Public Diplomacy meets social practice – Cookie Monster errrr…..Grover and full-body burqas

Posted in Uncategorized by dilettanteventures on 05/26/2013

Foreign Projects Give Afghans Fashion, Skate Park and Now 10,000 Balloons – Rod Nordland

Speaking of the project, Mr. Arboleda quoted his critics as saying, “It’s plain silly, what a waste of time and money and resources.” His previous claim to fame was a New York City installation that some thought advocated the assassination of President Obama and former Senator Hillary Rodham Clinton, which got him hauled in for questioning by the Secret Service. “I get e-mails saying, why not give away food or health care or things that are, quote-unquote, more meaningful, substantial or lasting?”

“As part of this program, prison inmates, soldiers, police, school children, youth, mental hospital patients, and Taliban will be all taken through yogic practices and meditation; this will foster greater peace,” Mr. Alborzian said on the group’s Web site.

That program was self-financed, but many odd projects have attracted serious support. In 2011, Travis Beard, an Australian musician, put on what he described as the world’s first “stealth rock concert,” aimed at teaching Afghan youth how to “rock out.” The stealth was essential; the last time an Afghan rock band performed in public, earlier this month, its members were attacked by the police, who interpreted their gyrations as evidence of public drunkenness.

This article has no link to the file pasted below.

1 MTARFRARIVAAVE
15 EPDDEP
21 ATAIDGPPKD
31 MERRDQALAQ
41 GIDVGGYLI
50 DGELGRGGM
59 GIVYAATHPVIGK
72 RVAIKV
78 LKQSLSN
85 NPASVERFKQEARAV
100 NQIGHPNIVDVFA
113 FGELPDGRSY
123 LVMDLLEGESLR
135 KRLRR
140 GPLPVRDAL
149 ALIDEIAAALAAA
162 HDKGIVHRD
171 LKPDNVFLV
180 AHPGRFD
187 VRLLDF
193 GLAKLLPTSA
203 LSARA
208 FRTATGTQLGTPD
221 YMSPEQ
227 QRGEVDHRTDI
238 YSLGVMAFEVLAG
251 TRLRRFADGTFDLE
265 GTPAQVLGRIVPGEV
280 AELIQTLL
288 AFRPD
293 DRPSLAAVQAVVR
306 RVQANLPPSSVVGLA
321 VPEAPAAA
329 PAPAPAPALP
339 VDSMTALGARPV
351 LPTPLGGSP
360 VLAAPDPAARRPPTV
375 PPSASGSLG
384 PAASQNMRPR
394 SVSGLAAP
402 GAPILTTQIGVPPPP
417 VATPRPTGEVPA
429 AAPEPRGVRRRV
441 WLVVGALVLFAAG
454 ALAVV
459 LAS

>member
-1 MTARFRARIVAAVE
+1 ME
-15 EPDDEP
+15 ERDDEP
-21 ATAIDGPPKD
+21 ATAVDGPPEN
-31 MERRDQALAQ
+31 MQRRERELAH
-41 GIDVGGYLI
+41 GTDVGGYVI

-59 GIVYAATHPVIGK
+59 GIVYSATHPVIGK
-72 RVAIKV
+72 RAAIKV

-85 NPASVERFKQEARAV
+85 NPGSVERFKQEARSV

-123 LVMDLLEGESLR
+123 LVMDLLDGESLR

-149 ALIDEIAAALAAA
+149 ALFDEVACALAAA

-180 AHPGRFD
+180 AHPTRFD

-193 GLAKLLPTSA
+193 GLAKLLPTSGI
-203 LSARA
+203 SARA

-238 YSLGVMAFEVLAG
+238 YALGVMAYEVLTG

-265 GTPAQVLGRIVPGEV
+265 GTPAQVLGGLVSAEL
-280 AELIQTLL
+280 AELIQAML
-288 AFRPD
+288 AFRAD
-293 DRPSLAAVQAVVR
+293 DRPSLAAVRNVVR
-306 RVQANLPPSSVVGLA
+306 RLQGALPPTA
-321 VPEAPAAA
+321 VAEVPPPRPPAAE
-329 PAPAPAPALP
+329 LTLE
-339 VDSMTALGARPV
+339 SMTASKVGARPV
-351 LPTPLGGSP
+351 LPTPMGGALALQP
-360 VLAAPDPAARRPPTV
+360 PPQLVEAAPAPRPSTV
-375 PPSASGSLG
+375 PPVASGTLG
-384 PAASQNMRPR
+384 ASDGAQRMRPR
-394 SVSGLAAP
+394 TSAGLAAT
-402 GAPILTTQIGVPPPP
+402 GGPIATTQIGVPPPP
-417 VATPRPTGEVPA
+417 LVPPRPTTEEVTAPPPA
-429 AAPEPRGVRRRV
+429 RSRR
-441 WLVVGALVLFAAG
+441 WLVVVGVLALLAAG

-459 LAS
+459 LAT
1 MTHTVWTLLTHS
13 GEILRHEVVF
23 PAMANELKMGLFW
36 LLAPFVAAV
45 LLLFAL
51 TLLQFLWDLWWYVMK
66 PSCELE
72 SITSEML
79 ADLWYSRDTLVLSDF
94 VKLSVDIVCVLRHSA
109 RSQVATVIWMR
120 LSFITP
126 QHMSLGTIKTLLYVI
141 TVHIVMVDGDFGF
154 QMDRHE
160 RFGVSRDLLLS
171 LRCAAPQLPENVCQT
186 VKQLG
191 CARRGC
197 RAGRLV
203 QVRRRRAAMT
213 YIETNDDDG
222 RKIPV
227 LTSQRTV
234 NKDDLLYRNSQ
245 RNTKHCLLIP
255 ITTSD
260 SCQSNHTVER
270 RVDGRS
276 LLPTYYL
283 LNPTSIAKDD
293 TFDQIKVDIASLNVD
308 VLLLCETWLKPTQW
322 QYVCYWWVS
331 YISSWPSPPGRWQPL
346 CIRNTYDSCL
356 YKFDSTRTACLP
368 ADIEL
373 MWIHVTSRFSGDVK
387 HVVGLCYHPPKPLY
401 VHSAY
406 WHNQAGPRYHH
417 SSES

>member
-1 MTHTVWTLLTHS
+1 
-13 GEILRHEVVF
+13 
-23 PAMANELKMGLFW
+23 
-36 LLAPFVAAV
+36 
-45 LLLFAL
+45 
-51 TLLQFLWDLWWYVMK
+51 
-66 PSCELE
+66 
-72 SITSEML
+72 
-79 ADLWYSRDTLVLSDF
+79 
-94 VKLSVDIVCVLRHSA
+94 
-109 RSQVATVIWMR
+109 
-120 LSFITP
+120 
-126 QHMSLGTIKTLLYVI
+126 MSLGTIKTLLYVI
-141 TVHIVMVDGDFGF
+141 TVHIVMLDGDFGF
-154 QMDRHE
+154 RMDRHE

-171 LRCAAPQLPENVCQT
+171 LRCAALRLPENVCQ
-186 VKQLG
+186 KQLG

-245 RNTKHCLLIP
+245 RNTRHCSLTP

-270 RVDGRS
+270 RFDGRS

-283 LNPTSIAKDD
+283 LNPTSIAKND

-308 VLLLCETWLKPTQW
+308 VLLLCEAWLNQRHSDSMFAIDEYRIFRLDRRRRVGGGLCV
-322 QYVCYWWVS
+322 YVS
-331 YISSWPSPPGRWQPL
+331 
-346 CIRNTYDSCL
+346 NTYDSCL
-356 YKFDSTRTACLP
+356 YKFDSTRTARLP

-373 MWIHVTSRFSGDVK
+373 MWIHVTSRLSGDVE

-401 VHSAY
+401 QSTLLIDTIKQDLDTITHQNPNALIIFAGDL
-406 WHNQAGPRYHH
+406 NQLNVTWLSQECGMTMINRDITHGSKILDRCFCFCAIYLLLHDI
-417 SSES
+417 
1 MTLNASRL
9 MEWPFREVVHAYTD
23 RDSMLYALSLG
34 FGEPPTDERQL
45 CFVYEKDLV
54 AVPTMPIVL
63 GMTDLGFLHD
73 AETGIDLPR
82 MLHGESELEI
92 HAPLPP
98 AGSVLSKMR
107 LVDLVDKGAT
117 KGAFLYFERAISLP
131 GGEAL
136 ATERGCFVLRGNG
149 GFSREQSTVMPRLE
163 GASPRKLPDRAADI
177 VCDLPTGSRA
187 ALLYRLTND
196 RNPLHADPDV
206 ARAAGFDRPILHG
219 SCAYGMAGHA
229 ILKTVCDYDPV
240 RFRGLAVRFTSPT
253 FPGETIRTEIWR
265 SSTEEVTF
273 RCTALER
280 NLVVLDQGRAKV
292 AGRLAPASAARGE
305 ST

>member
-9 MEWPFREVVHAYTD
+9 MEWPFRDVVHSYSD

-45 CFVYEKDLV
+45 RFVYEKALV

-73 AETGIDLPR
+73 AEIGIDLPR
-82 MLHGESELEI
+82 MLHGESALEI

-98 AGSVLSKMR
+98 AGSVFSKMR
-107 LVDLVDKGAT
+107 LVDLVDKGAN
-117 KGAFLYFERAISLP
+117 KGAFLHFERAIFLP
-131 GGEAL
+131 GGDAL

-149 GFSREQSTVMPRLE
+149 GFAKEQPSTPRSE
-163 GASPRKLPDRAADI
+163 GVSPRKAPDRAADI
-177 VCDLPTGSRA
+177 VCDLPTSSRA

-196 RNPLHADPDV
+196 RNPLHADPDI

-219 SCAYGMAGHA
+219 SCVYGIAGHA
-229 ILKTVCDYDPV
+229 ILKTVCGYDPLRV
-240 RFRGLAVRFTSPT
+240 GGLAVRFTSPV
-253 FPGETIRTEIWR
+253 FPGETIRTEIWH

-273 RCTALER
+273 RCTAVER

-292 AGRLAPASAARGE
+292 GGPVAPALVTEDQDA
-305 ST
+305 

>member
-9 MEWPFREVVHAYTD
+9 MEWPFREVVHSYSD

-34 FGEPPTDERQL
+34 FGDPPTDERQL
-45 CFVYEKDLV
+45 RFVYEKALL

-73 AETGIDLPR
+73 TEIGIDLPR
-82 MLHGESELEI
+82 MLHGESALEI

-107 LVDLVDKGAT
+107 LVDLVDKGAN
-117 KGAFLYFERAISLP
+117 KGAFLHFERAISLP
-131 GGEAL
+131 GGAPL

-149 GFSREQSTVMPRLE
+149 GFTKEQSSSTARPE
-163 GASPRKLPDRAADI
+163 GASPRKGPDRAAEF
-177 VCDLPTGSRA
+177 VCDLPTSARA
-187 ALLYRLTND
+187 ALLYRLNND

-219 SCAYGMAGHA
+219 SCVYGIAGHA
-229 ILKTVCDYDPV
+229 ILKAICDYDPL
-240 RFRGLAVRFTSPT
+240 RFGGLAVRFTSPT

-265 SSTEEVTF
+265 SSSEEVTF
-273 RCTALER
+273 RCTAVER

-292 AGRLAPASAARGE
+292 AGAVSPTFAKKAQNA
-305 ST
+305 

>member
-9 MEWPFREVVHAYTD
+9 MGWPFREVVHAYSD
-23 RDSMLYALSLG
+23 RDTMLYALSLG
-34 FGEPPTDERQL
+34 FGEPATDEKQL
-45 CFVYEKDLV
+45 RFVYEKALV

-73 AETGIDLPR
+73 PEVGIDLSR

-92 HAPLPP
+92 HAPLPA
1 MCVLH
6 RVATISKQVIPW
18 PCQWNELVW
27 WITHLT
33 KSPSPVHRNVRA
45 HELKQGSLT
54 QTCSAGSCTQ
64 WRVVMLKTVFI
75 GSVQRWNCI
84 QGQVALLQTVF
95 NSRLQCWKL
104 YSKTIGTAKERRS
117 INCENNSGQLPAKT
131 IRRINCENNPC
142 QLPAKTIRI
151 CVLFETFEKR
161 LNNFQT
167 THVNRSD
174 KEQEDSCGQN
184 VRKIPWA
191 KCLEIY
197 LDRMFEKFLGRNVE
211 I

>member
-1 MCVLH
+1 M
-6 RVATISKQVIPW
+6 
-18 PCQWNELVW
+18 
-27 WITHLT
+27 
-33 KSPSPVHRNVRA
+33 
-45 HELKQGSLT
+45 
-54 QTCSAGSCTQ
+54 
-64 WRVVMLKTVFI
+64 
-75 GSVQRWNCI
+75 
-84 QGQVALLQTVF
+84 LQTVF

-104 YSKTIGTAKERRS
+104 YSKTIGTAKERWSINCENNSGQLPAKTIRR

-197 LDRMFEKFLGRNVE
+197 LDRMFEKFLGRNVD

Some bizarre-sounding aid groups have done very well. Skateistan, an Australian aid group that teaches skateboarding to Afghan children, would not seem to make much sense in a country where even the potholes have potholes. But it built a skate park and provided schooling and lunches for street children here, attracting support from several European governments.

Looking for a way to spend some of the $35 million U.S.A.I.D. grant to promote the rule of law, DPK Consulting, an American contractor for the agency, arranged an event to hand out kites and comic books to children. The kites were festooned with slogans about gender equality and rule of law that most of the attendees could not read. Police officers guarding the event stole many of the kites, beating some of the children, while fathers snatched kites from their girls to give to the boys.

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